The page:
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Senator's new job passes ethics test

State Sen. Ginny Brown-Waite's job with Swiftmud has prompted conflict of interest charges.

legislature 2000
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© St. Petersburg Times, published March 15, 2000

BROOKSVILLE -- State Sen. Ginny Brown-Waite has accepted a $71,600-per-year job with the Southwest Florida Water Management District, a position she will hold while serving the remaining two years of her Senate term.

At least one local Democrat sees the arrangement as a conflict of interest and suspects the job was Brown-Waite's reward for staying in the Senate; but nothing in Florida law or the Senate's code of ethics forbids it, said Philip Claypool, general counsel for the Florida Commission on Ethics.

"In many opinions, the Ethics Commission has concluded that a member of the Legislature can be employed by a governmental agency in Florida," he wrote in a letter to Brown-Waite.

Brown-Waite, R-Brooksville, who receives $27,000 per year as a senator, asked for this advisory opinion before she accepted the job as assistant director of communications and community affairs last week. She begins working for the district May 8.

Brown-Waite has worked for a health maintenance organization in Tampa for the past two years and previously worked for the medical-industry giant Columbia/HCA Healthcare Corp. She did not return a call to her legislative office Tuesday.

The issues involved with her new position are generally the same as with her other jobs, Claypool said. The Legislature governs every organization in Florida and allocates money to many, both private and public.

"If legislators could not be employed by one of those agencies, you would be excluding a huge class of people from ever serving in a legislative capacity," he said.

Though relatively few lawmakers work for state agencies, it is not unheard of, he said. State Rep. Marjorie Turnbull, D-Tallahassee, for example, is director of the Tallahassee Community College Foundation.

It may be acceptable on the state level, said Alexander Jenkins, chairman of the Hernando County Executive Committee, but it is not in her district.

"This is an inherent conflict as far as I'm concerned," he said.

As a senator, he said, she will be helping to set policy for an agency that employs her. Recusing herself from issues involving Swiftmud would represent a different kind of disservice to her constituents, Jenkins said; that would mean her new job is handcuffing her in an area where she has been effective in the past.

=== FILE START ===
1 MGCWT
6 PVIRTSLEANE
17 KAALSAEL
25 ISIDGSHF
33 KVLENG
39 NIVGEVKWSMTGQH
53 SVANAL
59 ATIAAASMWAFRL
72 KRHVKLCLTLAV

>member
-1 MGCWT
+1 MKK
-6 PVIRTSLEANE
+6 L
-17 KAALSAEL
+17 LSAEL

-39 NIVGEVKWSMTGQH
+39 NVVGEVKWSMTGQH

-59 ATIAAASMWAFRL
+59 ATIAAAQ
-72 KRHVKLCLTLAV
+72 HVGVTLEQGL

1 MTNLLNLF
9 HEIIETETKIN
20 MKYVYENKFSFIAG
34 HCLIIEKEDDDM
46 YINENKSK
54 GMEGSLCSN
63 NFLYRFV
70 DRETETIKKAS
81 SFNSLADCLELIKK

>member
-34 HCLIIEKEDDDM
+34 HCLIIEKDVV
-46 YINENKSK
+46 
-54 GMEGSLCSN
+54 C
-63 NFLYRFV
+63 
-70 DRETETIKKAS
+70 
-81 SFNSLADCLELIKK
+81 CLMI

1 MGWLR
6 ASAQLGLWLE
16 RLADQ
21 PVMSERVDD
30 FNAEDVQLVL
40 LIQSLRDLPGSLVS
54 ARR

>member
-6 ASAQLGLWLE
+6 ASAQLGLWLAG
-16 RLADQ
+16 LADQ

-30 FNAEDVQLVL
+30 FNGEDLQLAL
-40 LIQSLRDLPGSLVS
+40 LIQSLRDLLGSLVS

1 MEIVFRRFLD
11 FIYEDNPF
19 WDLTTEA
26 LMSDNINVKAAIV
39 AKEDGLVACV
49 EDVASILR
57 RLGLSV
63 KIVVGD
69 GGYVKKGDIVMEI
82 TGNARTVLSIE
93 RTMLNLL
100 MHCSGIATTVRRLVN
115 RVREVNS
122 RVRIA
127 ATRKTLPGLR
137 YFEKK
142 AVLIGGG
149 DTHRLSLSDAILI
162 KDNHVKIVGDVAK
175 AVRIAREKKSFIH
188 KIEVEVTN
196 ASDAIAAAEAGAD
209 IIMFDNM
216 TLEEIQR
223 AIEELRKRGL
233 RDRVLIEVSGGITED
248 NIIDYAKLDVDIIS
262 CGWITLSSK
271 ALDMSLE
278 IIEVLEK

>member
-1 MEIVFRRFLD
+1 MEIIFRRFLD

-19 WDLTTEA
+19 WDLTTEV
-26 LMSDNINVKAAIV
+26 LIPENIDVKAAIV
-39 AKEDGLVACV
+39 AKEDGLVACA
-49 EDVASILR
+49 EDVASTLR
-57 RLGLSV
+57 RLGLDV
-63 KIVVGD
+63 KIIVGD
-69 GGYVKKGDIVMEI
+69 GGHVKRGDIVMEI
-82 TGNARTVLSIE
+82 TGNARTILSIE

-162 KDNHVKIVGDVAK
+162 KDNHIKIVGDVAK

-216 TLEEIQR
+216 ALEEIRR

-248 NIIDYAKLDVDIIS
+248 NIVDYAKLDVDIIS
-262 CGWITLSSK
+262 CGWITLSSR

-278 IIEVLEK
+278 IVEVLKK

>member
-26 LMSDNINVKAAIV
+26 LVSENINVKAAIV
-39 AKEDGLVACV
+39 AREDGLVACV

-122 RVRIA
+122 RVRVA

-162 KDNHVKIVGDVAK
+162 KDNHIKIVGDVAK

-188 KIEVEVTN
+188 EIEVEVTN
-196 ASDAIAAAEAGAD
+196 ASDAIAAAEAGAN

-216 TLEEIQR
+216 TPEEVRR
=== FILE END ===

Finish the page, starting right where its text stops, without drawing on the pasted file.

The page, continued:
The job was created after the agency's departments of community affairs and communications merged in January. That was shortly after Brown-Waite announced she planned to remain in the Senate rather than run for Hernando County Supervisor of Elections, as she once planned.

"They had to offer her something to stay in the Legislature," Jenkins said.

"It may very well be, though I don't have any direct knowledge of it," said Hernando County Commissioner Nancy Robinson, who briefly campaigned for Brown-Waite's Senate job when it was open.

That perception is incorrect, said incoming Senate President John McKay, R-Bradenton, who was a key figure in convincing her to stay in the Senate.

E.D. "Sonny" Vergara, Swiftmud's executive director, said Brown-Waite was hired because her qualifications are ideal. The position was advertised, and she beat out several other candidates. And, before the two departments were merged, the agency unsuccessfully looked for a director of the community affairs department.

Brown-Waite's job, Vergara said, "has to do with dealing with local governments and coordinating our activities with local governments."

Brown-Waite worked as both a Hernando County commissioner and a Swiftmud employee before being elected to the Senate in 1992.

"She's articulate," Vergara said. "She understands the issues from the perspective of the county commissions."

The Swiftmud job will pay almost as well as the supervisor of elections job and is included in the state's retirement program. Retirement income is based on a percentage of the five best annual salaries employees earn during their careers.

"The high five, we call it," said Andy McMullian III, director of the state Division of Retirement.

For the next two years, Brown-Waite will get credit for both her Swiftmud and Senate salaries. Though non-elected officials receive a smaller percentage of their working salaries than elected ones, McMullian said, "this is going to sweeten the pot for her."

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